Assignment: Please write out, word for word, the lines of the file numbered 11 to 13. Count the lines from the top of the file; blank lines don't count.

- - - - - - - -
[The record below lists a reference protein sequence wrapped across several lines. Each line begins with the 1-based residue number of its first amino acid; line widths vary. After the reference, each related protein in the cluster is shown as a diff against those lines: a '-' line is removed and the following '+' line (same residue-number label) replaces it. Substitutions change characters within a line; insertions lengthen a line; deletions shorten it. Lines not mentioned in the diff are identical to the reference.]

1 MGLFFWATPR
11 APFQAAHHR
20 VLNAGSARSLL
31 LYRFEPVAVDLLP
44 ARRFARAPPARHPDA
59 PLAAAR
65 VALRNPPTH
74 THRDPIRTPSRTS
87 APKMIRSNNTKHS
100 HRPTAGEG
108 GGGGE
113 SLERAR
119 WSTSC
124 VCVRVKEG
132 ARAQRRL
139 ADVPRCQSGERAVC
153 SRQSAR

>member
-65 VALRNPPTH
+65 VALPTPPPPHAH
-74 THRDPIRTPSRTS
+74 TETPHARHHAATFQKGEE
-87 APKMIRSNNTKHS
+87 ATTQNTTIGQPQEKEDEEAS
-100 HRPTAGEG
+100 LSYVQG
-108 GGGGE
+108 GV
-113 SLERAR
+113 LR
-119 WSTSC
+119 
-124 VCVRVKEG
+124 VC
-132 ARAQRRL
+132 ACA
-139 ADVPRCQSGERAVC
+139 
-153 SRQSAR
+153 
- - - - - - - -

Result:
100 HRPTAGEG
108 GGGGE
113 SLERAR